If you’re on a desktop computer, hover over the images to see what the initial character design looked like, and if you’re on a touch screen device, give them a click!
I start off with all of my images by doing some research into the subject or idea I have in mind. For Example, for the image on the right, I researched different breeds of cow, the type of markings they have and to see how they move and walk. This gives me an idea of what my character will look and behave, and even give me some ideas for unique features I can add in.
Next, I draw some very rough sketches, designed to let me get a feel for who my character is. Since Poppy the Cow is a kind, and inquisitive character, I have given her gentle curves, large eyes and eyebrows to aid her expression.
Once this stage is complete, it is on to the final character design! I will usually create 5 or 6 different character designs to fully explore the design and get to know my character better.
Once I am happy with the design, and it has been approved by my customer, I will start work on the coloured illustration. I start off by filling the sketch with colour so that my customer can get a feel for the colour palette I have chosen. Once this has been approved, it’s on to the fun bit!
I draw all of my shading, patterns and textures in Adobe Photoshop, using a variety of sources to create my illustrations. I have created my own set of texture brushes from bricks, hair, burlap and wood to name a few! I also use high-quality pre-designed brushes that imitate paintbrushes and pens. I feel that this gives my work a textured and handmade quality, stopping the piece from looking too clean-cut and digital. The process of illustrating a children’s book page can take anywhere up to 12 hours to render alone (not including time to design it or block out the colours!) this depends on the number of characters in the scene, as well as the amount of background detail.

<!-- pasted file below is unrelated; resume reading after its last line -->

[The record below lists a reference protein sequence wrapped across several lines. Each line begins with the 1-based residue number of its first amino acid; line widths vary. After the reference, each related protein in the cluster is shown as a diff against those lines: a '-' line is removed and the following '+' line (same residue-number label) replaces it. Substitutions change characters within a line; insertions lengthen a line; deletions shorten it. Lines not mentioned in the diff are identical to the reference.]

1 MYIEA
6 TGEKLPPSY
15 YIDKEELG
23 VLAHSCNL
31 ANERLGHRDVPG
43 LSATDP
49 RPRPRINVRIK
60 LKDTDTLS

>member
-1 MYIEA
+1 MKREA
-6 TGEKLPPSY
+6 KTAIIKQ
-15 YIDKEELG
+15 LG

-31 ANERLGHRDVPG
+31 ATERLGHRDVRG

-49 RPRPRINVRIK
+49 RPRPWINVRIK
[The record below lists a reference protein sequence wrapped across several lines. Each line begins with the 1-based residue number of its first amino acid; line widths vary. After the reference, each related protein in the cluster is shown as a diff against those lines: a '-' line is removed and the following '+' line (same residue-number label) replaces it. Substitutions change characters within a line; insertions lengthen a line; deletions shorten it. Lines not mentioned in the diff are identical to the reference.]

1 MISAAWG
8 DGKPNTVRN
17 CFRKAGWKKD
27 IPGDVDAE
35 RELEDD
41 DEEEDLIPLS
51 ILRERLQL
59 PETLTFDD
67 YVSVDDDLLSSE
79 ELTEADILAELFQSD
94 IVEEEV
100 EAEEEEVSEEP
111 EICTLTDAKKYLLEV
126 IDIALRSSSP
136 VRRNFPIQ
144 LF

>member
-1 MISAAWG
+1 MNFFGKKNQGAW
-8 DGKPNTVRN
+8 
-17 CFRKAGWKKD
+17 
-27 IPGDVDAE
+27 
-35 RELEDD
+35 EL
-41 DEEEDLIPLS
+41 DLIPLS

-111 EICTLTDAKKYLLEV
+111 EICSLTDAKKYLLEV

The Red Riding Hood illustration shown took approximately 10 hours to complete, from initial concept design to colour test and then final illustration. I have used a leaf texture on the background to give the impression that she is in a forest, used a paintbrush texture to simulate the dirt and fabric textures to render her cloak. I have designed the lighting to look as if the sunbeams are travelling through the leaves to reach her, and have added highlights to make her stand out from the background.
Check out my timelapse videos if you’d like to learn more about my process, or feel free to contact me if you have any questions!